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What is fascia?

Fascia is a type of connective tissue that surrounds and holds every organ, blood vessel, bone, nerve fiber, and muscle in place. It is a tissue that does much more than provide internal structures as it is also crossed by nerves allowing a greater sensitization of the skin.

Although fascia looks like a sheet of tissue, it is actually made up of multiple layers with fluid in the middle called hyaluronan. It’s designed to stretch as you move. But there are certain things that cause the fascia to thicken and become sticky. When it becomes dry and tight around the muscles, it can limit mobility and cause painful knots to develop.

Fascia-related muscle pain and stiffness

Healthy fascia is smooth, slippery and flexible. Factors that cause fascia to become rubbery and wrinkled (called adhesion) include:

  • A lifestyle of limited physical activity (very little movement day in and day out)
  • Repetitive motions that overwork only one part of the body
  • Trauma such as surgery or injury
Is there a specific pain in the fascia?

Determining whether the pain is due to muscles, joints, or fascia can be difficult. In general, muscle injuries and joint problems feel worse the more you move. Fascia adhesions tend to feel better with movement and also respond well to heat therapy, which helps restore tissue elasticity.

For some people, adhesions can worsen over time, causing the fascia to compress and contort the muscles around it. This can cause painful knots in the muscles, called trigger points. Myofascial pain syndrome is a condition in which these trigger points cause pain:

  • During the movement
  • When pressure is applied
  • In seemingly unrelated parts of the body (referred pain)


The treatment focuses on relieving pain and getting the fascia and muscle fibers into a more relaxed state. Medical options include the administration of painkillers, topical treatments with painkillers with a warming effect, physiotherapy, injections of medication directly into trigger points as well as acupuncture.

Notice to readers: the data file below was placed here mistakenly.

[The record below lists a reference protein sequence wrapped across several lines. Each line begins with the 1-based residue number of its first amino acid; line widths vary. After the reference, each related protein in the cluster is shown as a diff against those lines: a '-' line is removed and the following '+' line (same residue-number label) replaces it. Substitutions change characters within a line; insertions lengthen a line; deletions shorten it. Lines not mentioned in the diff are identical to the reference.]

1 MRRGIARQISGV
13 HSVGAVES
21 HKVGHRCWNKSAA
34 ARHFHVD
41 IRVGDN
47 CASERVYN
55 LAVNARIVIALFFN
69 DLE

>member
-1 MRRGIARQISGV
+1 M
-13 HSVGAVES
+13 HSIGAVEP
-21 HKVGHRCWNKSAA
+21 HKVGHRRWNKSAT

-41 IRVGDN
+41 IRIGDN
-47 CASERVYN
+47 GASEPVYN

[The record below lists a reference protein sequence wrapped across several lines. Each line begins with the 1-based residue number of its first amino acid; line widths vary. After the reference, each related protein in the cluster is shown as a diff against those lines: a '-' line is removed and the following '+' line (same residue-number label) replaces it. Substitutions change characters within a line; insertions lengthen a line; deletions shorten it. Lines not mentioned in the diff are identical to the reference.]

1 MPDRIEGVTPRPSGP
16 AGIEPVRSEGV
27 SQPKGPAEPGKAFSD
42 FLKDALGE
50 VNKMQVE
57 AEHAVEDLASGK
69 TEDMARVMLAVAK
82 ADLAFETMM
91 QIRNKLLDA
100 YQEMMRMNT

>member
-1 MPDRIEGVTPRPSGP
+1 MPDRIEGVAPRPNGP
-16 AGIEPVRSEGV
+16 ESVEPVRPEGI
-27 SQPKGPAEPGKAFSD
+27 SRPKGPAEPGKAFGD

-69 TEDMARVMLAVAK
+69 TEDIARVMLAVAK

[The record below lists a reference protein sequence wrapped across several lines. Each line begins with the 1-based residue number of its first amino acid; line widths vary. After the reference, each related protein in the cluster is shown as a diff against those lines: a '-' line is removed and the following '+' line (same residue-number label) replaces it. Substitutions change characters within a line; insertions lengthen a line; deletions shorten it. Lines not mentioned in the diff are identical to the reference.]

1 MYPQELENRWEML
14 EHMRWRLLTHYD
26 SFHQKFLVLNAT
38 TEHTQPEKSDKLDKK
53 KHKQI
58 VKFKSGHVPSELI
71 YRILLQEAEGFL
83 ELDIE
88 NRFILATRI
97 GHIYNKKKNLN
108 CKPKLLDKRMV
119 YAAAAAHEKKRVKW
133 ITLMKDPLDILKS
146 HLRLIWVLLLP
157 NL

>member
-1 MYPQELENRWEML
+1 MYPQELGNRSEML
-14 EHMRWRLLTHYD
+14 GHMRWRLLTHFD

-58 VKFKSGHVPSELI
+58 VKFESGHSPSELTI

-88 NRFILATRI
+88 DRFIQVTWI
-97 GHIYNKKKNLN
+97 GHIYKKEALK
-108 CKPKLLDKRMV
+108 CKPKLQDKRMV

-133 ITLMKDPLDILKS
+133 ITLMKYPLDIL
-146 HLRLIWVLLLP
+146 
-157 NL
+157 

Keeping Fascia Supple

Keeping your fascia healthy has many benefits. You will move more easily, have better range of motion and experience less pain. Things you can do to prevent fascia problems include:

  • Move more: In addition to a consistent but varied exercise routine, it’s important to be active throughout the day. Do you have a desk job? Take at least a two-minute break every hour to stand up and move around, which helps fascia stay flexible. Consider walking in meetings or standing and walking while participating in conference calls.
  • Stretch regularly: Stretching is essential for good health. Reduces the risk of inflammation and structural problems in the body.
  • Focus on posture: Neglecting your posture at a desk or phone or walking in an awkward manner to compensate for an injury can cause the fascia to tighten. Try to maintain good posture while sitting or standing.


Most people experience tight muscles from time to time. But it is
important to get help for chronic or severe pain, which may be a sign of a serious health condition. If you continue to have pain despite efforts to relieve it or if you pain interferes with sleep or daily activities, talk to your doctor or integrative and sports medicine specialist. integrative and sports medicine.

Why has this body become so important in recent years?

Fascia is not a new organ to science. However, it is only recently that it has begun to be given importance. It was even discarded in anatomy classes for being considered “rubbish” and disturbing dissection work. Because of the fact that it has not received due attention from science, today it is considered that this organ can provide new information about the mechanics of movement. In addition, nowadays, several studies on their functions and implications in diseases have been initiated. In spite of having been the great forgotten in the studies on the movement, there do exist therapies and
treatments that focus on the healing of the fasciae. Some examples are Rolfing, developed in the 20th century by Ida Rolf and the myofascial induction method. These therapies are applied especially on athletes and sportsmen to improve their performance and prevent injuries. In the elderly, treatments for the health of the fasciae has
to improve the elasticity that is lost with age, to prevent or treat pains
back, joint or related to the mechanics of movement.

Bibliography.
Stecco et al. Fascial Disorders: Implications for Treatment (2016).
https://doi.org/10.1016/j.pmrj.2015.06.006

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